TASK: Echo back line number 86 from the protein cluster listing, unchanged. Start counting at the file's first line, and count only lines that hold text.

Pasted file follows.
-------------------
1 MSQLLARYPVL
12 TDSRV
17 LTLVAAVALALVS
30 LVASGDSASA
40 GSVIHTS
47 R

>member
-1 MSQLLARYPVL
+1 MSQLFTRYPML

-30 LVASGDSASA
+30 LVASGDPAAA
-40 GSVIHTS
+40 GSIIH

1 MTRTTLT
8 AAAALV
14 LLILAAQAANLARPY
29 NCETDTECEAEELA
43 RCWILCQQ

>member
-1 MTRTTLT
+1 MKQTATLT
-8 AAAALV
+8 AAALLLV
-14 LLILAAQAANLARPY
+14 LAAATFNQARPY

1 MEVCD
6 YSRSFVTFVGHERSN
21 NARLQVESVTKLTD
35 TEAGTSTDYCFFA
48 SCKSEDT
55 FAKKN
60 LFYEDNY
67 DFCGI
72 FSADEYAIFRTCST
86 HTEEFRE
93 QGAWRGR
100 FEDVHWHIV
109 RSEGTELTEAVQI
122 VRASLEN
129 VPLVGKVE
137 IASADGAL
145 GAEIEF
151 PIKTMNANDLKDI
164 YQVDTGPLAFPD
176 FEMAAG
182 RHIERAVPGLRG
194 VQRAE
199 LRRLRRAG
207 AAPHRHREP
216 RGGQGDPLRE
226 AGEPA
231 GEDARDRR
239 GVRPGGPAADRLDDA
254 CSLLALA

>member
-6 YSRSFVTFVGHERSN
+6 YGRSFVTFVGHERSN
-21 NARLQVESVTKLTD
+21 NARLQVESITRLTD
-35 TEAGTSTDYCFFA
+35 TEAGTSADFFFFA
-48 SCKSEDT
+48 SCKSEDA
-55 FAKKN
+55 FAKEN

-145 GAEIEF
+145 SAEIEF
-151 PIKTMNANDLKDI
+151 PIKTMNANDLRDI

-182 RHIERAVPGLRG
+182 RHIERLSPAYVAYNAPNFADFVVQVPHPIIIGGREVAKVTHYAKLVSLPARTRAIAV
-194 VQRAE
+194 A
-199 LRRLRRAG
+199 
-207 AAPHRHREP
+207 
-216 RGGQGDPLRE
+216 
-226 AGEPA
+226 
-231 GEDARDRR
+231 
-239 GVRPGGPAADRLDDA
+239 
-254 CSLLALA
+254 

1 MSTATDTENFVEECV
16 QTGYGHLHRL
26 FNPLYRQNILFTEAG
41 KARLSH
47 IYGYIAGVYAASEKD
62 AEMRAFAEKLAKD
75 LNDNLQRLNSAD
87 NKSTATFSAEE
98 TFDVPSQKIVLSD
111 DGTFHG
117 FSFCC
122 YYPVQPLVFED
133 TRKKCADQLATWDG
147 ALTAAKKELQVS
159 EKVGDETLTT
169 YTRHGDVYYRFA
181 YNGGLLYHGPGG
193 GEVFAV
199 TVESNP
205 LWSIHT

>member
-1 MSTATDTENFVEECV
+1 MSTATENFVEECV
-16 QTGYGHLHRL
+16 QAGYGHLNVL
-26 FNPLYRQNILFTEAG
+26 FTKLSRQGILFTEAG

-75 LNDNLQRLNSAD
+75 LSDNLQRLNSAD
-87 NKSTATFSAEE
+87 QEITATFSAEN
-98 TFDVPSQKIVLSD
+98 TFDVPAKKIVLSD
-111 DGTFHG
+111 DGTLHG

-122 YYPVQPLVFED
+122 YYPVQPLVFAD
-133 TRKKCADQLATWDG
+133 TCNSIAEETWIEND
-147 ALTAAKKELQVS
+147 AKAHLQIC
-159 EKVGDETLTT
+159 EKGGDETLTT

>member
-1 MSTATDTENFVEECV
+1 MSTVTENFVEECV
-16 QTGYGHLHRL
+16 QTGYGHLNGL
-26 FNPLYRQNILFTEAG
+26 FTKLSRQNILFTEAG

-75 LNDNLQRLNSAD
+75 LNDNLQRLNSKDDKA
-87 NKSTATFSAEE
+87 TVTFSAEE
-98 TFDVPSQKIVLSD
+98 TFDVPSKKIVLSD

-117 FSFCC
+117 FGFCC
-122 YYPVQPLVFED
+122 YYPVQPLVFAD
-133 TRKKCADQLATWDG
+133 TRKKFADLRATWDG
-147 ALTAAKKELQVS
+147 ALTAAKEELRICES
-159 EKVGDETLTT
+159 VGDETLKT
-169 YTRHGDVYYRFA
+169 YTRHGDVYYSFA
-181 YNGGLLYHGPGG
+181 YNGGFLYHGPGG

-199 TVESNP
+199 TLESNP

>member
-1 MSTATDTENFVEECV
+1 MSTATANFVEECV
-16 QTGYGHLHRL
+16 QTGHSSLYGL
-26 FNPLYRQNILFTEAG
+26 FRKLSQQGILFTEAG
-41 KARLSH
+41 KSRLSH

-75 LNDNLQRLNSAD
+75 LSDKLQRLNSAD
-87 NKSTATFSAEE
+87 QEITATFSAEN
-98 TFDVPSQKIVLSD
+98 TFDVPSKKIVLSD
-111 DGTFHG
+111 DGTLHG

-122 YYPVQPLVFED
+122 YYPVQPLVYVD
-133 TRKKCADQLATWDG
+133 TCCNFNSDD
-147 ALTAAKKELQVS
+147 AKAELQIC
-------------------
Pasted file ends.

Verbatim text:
-254 CSLLALA